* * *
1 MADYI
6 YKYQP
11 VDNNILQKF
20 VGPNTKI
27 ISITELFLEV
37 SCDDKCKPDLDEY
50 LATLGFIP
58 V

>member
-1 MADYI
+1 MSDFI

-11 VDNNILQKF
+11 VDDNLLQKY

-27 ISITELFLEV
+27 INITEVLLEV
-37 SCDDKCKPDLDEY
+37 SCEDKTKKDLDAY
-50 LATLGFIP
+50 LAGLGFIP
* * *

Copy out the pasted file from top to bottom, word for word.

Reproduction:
1 MADYI
6 YKYQP
11 VDNNILQKF
20 VGPNTKI
27 ISITELFLEV
37 SCDDKCKPDLDEY
50 LATLGFIP
58 V

>member
-1 MADYI
+1 MSDFI

-11 VDNNILQKF
+11 VDDNLLQKY

-27 ISITELFLEV
+27 INITEVLLEV
-37 SCDDKCKPDLDEY
+37 SCEDKTKKDLDAY
-50 LATLGFIP
+50 LAGLGFIP